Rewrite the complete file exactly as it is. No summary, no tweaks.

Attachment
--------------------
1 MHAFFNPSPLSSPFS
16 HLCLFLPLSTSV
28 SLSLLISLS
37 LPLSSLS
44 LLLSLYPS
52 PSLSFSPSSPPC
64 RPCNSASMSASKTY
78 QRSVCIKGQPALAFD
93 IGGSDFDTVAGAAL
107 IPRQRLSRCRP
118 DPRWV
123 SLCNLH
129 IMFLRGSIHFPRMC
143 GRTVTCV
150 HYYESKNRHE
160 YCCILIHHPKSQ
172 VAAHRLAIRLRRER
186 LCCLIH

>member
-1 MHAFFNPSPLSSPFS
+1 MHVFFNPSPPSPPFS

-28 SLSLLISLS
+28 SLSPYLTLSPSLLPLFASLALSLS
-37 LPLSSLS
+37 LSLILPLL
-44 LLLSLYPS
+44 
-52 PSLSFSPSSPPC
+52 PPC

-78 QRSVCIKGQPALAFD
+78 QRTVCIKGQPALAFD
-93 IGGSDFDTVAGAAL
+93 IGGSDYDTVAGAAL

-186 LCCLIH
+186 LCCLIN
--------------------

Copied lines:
1 MHAFFNPSPLSSPFS
16 HLCLFLPLSTSV
28 SLSLLISLS
37 LPLSSLS
44 LLLSLYPS
52 PSLSFSPSSPPC
64 RPCNSASMSASKTY
78 QRSVCIKGQPALAFD
93 IGGSDFDTVAGAAL
107 IPRQRLSRCRP
118 DPRWV
123 SLCNLH
129 IMFLRGSIHFPRMC
143 GRTVTCV
150 HYYESKNRHE
160 YCCILIHHPKSQ
172 VAAHRLAIRLRRER
186 LCCLIH

>member
-1 MHAFFNPSPLSSPFS
+1 MHVFFNPSPPSPPFS

-28 SLSLLISLS
+28 SLSPYLTLSPSLLPLFASLALSLS
-37 LPLSSLS
+37 LSLILPLL
-44 LLLSLYPS
+44 
-52 PSLSFSPSSPPC
+52 PPC

-78 QRSVCIKGQPALAFD
+78 QRTVCIKGQPALAFD
-93 IGGSDFDTVAGAAL
+93 IGGSDYDTVAGAAL

-186 LCCLIH
+186 LCCLIN